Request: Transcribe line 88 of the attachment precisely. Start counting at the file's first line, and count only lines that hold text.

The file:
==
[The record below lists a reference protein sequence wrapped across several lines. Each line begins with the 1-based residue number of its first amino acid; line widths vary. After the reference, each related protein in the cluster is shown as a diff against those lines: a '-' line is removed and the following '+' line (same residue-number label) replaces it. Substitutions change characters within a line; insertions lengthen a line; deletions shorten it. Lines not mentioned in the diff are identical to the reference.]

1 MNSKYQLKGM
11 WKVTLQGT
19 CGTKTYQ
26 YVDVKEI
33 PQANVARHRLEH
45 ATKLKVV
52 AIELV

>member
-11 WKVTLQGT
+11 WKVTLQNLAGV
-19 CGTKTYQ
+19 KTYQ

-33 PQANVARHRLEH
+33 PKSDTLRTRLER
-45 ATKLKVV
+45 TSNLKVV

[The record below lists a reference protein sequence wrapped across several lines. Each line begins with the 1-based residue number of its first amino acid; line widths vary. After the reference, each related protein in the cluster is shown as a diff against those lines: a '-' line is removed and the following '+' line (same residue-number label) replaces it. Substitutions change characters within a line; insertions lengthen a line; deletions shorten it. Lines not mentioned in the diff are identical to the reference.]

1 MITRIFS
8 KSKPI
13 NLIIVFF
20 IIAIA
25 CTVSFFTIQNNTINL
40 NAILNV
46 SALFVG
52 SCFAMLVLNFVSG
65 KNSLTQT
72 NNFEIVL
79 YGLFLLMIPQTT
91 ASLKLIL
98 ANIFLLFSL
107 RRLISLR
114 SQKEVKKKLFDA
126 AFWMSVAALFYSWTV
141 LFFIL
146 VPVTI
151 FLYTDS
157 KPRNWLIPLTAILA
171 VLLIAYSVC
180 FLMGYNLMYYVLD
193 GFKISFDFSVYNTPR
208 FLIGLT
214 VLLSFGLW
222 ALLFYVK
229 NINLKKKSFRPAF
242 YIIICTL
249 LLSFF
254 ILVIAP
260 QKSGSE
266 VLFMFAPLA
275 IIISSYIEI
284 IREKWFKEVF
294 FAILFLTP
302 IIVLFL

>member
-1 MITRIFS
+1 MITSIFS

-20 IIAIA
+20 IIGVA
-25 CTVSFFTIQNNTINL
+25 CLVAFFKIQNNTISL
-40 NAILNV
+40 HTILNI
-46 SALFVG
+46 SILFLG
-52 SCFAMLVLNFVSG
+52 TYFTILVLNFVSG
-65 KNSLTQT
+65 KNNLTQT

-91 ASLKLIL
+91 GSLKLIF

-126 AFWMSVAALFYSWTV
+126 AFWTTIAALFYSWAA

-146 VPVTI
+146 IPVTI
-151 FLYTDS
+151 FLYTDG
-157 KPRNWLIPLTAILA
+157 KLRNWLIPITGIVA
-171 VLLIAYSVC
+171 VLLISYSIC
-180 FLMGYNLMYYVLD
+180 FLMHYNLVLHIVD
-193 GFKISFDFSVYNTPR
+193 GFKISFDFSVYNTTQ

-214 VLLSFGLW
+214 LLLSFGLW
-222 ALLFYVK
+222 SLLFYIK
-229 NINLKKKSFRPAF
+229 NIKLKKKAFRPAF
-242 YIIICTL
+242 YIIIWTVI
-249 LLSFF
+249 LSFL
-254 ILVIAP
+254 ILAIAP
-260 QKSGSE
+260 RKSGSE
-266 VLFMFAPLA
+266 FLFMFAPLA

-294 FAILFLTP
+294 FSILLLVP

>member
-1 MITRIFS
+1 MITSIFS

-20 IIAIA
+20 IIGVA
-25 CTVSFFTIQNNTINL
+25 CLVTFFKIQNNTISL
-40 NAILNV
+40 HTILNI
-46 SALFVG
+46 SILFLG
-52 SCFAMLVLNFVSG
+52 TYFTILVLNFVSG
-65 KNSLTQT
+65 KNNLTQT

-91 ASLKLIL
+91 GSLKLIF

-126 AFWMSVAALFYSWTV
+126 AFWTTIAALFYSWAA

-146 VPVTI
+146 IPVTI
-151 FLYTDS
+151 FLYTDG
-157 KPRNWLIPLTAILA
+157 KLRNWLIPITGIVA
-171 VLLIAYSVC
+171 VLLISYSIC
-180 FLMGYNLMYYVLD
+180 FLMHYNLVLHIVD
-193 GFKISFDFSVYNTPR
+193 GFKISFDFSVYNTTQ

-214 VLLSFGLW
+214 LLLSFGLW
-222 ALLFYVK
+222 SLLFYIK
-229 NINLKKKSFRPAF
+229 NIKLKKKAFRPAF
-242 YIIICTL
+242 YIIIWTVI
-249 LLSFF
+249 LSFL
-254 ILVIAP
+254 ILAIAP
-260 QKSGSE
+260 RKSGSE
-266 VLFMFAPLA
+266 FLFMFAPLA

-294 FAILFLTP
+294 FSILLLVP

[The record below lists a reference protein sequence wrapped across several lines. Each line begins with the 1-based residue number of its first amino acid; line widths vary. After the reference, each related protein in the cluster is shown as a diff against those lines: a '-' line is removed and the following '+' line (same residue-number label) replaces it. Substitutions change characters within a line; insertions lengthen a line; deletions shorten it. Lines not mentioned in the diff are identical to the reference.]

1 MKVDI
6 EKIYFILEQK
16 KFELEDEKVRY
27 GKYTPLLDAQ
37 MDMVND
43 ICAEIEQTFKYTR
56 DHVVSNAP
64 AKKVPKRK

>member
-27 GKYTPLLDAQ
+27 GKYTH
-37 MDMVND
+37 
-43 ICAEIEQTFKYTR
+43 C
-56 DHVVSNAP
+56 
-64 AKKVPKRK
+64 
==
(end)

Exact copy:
-222 ALLFYVK